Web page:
UN not joined up but still being asked to do difficult things

Noah Pollak’s National Review article, posted on Michael Totten’s blog today, reminds me of our internal debates during the Lebanon war last summer (when I was working for the UN) about peacekeeping options for south Lebanon.

Pollak’s article, subtitled “The UN organisation is ineffective as it is unaccountable” is a standard piece of UN-bashing. Pollak argues that unlike the Israeli government, which is being thrashed by the Winograd Commission and its fallout, the UN has “quite remarkably escaped any opprobrium for its own important contribution to the outbreak of war last summer”.

Pollak recalls that since 1978, when UNIFIL was established, “a concatenation of nearly identical UNIFIL-related resolutions has been issued by the Security Council, always with one thing in common: Events on the ground are never permitted to affect UNIFIL’s mandate. Through a combination of diplomatic foolishness and bureaucratic inertia, UNIFIL has remained impervious to any evaluation of its actual utility in bringing peace and security to southern Lebanon.” Pollak recounts a “long history of terrorist provocation in southern Lebanon”, from the PLO to Hezbollah, throughout which “the world’s diplomatic corps has maintained the self-congratulatory fantasy that more extensions of UNIFIL’s mandate will help the region”.

Last summer, while Israel bombed Beirut and southern Lebanon, and Hezbollah’s katyushas rained down on northern Israel, the “world’s diplomatic corps” was debating options for establishing a reinforced peacekeeping operation in Lebanon. Most of us understood very well that disarming Hezbollah would be profoundly difficult: the IDF wasn’t having much success doing it their way. Most of us also understood the inherent weaknesses of UN peace operations, which have to be cobbled together using troops volunteered by UN member states. These troops have not usually been trained together, do not have the same equipment. Many are from developing countries, so the quality of the forces varies considerably. Wouldn’t it be better, asked some members of the “world’s diplomatic corps”, to establish a NATO peace operation to disarm Hezbollah after the war?

Militarily, of course, NATO would have been stronger. Politically, though, a NATO force in south Lebanon is hardly feasible. It would have appeared to many in the region to be a “western” occupation of Lebanon, adding to what is still regarded the US occupation of Iraq, and the Israeli occupation of Palestine and the Golan. NATO troops would have immediately been added to the list of available “western” targets who are currently standing at checkpoints and or manning watchtowers in other parts of the Middle East.

So the world’s diplomatic corps turned again to the UN. Its then Secretary-General, Kofi Annan, invested a great deal of time and energy persuading European member states to donate troops to UNIFIL II, to work alongside those already offered by Malaysia, Indonesia and others with whom Israel was far from comfortable. As a result of these efforts, UNIFIL II is now over 13,000-strong, and includes troops from Belgium, China, Cyprus, Denmark, Finland, France, Germany, Ghana, Greece, Guatemala, Hungary, India, Indonesia, Ireland, Italy, Republic of Korea, Luxemburg, Malaysia, Nepal, Netherlands, Norway, Poland, Portugal, Qatar, Slovakia, Slovenia, Spain, Sweden, Tanzania and Turkey: a good mix of Europeans and non-Europeans, Muslims and non-Muslims. UNIFIL II has by no means eliminated the threat to Israel from Hezbollah. It has probably taken some steps in that direction, but its progress will depend on other developments in that highly volatile region.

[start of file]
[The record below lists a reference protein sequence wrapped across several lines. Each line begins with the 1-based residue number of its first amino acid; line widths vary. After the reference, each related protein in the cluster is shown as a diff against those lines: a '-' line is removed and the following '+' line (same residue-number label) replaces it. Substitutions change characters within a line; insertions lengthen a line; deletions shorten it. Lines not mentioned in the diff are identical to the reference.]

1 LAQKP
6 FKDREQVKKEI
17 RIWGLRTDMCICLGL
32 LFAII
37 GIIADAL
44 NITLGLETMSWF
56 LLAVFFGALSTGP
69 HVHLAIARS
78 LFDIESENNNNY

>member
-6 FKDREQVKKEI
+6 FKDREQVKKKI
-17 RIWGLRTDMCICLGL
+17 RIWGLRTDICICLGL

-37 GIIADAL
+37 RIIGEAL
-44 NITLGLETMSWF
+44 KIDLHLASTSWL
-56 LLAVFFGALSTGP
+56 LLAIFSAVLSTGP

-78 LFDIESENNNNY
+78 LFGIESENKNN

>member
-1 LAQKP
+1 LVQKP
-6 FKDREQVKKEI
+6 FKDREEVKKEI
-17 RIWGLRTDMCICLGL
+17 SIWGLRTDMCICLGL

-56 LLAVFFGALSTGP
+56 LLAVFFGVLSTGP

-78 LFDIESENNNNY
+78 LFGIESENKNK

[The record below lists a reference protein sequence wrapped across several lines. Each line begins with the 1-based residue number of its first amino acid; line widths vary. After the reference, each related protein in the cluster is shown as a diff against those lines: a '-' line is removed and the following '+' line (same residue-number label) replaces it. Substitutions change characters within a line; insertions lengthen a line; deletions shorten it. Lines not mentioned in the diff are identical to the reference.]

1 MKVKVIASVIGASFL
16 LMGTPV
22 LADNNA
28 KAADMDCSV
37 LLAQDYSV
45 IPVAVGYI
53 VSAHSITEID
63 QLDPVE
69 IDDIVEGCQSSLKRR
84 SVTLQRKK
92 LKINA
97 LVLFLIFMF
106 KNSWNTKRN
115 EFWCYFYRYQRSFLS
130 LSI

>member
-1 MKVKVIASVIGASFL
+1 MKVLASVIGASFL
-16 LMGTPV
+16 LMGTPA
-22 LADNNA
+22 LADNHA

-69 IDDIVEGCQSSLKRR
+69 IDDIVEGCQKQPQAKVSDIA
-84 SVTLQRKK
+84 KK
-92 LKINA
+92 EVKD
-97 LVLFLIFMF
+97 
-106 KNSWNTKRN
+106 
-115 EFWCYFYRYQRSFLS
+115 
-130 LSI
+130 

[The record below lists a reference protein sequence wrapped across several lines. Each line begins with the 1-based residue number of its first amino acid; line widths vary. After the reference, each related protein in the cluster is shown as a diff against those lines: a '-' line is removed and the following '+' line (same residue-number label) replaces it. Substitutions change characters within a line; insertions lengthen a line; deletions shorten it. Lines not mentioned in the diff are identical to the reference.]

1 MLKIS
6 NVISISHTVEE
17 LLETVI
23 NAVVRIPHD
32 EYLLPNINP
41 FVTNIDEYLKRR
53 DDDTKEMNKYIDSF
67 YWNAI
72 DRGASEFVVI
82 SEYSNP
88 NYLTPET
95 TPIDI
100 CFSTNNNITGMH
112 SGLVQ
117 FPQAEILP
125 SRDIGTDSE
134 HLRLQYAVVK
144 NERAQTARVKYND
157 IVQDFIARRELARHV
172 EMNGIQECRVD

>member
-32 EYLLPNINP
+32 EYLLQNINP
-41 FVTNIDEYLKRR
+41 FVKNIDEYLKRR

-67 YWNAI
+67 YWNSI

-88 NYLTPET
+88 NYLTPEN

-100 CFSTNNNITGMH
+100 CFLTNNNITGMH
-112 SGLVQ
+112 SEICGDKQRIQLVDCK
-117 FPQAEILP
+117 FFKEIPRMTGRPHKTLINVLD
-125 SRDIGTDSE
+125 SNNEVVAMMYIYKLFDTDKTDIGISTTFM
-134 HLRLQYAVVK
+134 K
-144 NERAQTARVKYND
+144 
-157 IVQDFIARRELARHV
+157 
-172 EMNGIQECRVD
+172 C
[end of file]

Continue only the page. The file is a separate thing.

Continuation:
Whether or not UN peacekeepers are equipped to take on the kind of mandates assigned to them, we don’t currently have many alternatives to sending in blue helmets. We certainly didn’t have many options left in August 2006, as both Israeli and Lebanese governments recognised when they accepted Security Council resolution 1701. Until we do have more peacekeeping alternatives, we’ll keep calling on the UN – so we’d better keep trying to make the Organisation work more effectively.

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About Elizabeth Sellwood

Elizabeth Sellwood is non-resident fellow at the Center on International Cooperation. She is based in Beirut, Lebanon, and has worked for several years in the Middle East region. She was Special Assistant to the United Nations Special Coordinator for the Middle East Peace Process from 2005-07, and prior to this she worked for the UN Office for Coordination of Humanitarian Affairs in the occupied Palestinian territory. Between 2001-03 Elizabeth was an adviser to the Foreign Affairs Committee in the UK House of Commons. She also worked for Oxfam in the Balkans in the aftermath of the Kosovo war, and in 1995-99 held research positions at Chatham House and Cambridge University.